Our computers and devices are better connected than ever before. As a result, we are consuming more and more data, and are constantly on the lookout for devices to increase our network speeds and reduce the latency (such as through the use of some of the best routers for online gaming).
4G LTE is no longer the latest craze as we have 5G networks now that are currently being deployed in countries all over the world. Despite this, 4G continues to be the backbone of most consumers’ daily data demands, with far better speeds than the preceding 3G and 2G standards.
But what precisely is 4G Long-Term Evolution (LTE), and what is LTE+? Here is everything you need to know!
LTE vs LTE+
While 5G may be the cellular technology talk of the year, LTE and LTE+ connectivity aren’t going anywhere. Unlike past generations of competing mobile network technologies, 5G and 4G will be able to collaborate to provide you with the best possible connection to the web.
1G focused on the voice at first, then 2G added texting to the mix. Finally, the 3G revolution introduced data. Then, 4G improved the network latency issue and massively increased the bandwidth.
What is LTE?
LTE stands for Long Term Evolution, and adding it to 4G does not improve it, contrary to popular perception. Instead, LTE is marketing language for a 4G service with training wheels and lofty ambitions, effectively putting a symbol next to 4G and indicating that it is still under development.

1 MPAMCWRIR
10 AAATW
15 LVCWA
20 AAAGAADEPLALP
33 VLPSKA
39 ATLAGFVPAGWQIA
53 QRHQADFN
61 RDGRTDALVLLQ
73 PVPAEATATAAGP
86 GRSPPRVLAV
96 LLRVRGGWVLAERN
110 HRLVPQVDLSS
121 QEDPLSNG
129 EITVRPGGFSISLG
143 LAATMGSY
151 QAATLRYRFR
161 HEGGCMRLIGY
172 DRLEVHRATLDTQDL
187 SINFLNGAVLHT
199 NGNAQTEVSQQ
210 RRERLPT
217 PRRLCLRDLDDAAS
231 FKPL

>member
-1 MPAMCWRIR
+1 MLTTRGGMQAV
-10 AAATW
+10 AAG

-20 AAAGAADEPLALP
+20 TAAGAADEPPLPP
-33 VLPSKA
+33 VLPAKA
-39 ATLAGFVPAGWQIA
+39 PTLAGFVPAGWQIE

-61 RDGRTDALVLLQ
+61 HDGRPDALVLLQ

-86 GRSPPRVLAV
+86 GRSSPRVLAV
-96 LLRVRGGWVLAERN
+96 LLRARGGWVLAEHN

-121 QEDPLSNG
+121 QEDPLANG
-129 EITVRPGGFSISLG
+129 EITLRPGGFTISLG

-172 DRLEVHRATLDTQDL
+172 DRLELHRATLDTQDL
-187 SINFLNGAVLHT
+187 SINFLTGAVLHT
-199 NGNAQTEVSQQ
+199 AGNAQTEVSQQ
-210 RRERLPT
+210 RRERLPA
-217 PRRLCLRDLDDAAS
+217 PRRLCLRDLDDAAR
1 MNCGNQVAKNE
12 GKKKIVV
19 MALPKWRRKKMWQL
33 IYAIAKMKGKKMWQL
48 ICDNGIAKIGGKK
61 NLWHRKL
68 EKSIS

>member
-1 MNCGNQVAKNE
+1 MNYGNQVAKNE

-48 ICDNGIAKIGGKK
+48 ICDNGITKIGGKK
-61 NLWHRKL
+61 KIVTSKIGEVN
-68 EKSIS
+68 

Yes, it’s substantially quicker than 3G (up to 10 times faster). Still, the International Telecommunications Union (ITU) requires a minimum download speed of 100 Mbps to be considered trustworthy 4G (Fourth Generation).
LTE gives you faster connections so you can watch videos, have conferences, download huge files, give presentations, and edit papers, among other things. But, of course, it all depends on where you are in the world and on your router, switches, access points and gateways.
For the sake of comparison, 3G has a maximum download speed of roughly 3.1 Mbps. That makes 4G LTE a lot quicker than 3G, but not quite fast enough to meet the ITU’s high target.
Instead of dubbing this new and upgraded service “way better than 3G but not quite 4G yet” or “pre-4G”, cell phone companies chose “Long Term Evolution.” In other words, we’re “on our way to 4G but not quite there yet.”
What is LTE+?
In the last few years, wireless technology has finally caught up to the pure, unfettered 4G expectations and needs. Proper 4G speeds of 100 Mbps have been achieved, but there’s nothing sexier than calling it 4G and abandoning the LTE like a bad habit. So we’d like to introduce you to 4G LTE+ or LTE advanced, thanks to slick marketing.
LTE+ is essentially a more advanced form of current LTE connectivity that employs several other approaches to justify the progressive moniker. Carrier Aggregation (CA), improved utilisation of current multi-antenna techniques, and support for Relay Nodes are among the additional features introduced in LTE-Advanced.
All of these are intended to improve LTE network and connection stability, bandwidth, and speed. But what about LTE+ data? If we take the example of Verizon, its 4G LTE+ has 50% faster peak speeds in cities nationwide as compared to 4G LTE.